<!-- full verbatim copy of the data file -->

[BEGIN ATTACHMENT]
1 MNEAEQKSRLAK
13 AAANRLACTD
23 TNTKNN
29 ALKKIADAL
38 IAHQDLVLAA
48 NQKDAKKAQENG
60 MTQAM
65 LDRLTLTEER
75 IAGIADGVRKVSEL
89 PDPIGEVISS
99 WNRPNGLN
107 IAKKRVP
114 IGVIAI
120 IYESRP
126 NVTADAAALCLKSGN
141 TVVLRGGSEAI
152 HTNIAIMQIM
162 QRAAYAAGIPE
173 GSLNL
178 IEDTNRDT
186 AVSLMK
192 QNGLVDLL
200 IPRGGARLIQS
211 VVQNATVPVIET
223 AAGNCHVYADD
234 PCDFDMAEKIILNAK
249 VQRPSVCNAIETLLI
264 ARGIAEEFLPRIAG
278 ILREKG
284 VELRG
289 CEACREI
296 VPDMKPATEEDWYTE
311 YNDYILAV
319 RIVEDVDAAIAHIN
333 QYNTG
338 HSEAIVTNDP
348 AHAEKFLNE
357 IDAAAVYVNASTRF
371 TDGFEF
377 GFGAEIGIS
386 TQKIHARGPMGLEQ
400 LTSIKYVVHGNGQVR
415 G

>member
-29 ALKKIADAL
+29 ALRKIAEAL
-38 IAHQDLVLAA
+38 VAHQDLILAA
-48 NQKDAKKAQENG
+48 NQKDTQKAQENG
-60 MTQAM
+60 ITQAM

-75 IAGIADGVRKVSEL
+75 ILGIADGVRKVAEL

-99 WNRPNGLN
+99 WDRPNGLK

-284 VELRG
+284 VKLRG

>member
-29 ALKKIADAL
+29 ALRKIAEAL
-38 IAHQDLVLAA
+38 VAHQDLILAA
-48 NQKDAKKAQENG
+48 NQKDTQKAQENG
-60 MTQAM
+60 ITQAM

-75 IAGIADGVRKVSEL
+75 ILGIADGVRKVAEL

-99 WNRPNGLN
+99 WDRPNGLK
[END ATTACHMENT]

1 MNEAEQKSRLAK
13 AAANRLACTD
23 TNTKNN
29 ALKKIADAL
38 IAHQDLVLAA
48 NQKDAKKAQENG
60 MTQAM
65 LDRLTLTEER
75 IAGIADGVRKVSEL
89 PDPIGEVISS
99 WNRPNGLN
107 IAKKRVP
114 IGVIAI
120 IYESRP
126 NVTADAAALCLKSGN
141 TVVLRGGSEAI
152 HTNIAIMQIM
162 QRAAYAAGIPE
173 GSLNL
178 IEDTNRDT
186 AVSLMK
192 QNGLVDLL
200 IPRGGARLIQS
211 VVQNATVPVIET
223 AAGNCHVYADD
234 PCDFDMAEKIILNAK
249 VQRPSVCNAIETLLI
264 ARGIAEEFLPRIAG
278 ILREKG
284 VELRG
289 CEACREI
296 VPDMKPATEEDWYTE
311 YNDYILAV
319 RIVEDVDAAIAHIN
333 QYNTG
338 HSEAIVTNDP
348 AHAEKFLNE
357 IDAAAVYVNASTRF
371 TDGFEF
377 GFGAEIGIS
386 TQKIHARGPMGLEQ
400 LTSIKYVVHGNGQVR
415 G

>member
-29 ALKKIADAL
+29 ALRKIAEAL
-38 IAHQDLVLAA
+38 VAHQDLILAA
-48 NQKDAKKAQENG
+48 NQKDTQKAQENG
-60 MTQAM
+60 ITQAM

-75 IAGIADGVRKVSEL
+75 ILGIADGVRKVAEL

-99 WNRPNGLN
+99 WDRPNGLK

-284 VELRG
+284 VKLRG

>member
-29 ALKKIADAL
+29 ALRKIAEAL
-38 IAHQDLVLAA
+38 VAHQDLILAA
-48 NQKDAKKAQENG
+48 NQKDTQKAQENG
-60 MTQAM
+60 ITQAM

-75 IAGIADGVRKVSEL
+75 ILGIADGVRKVAEL

-99 WNRPNGLN
+99 WDRPNGLK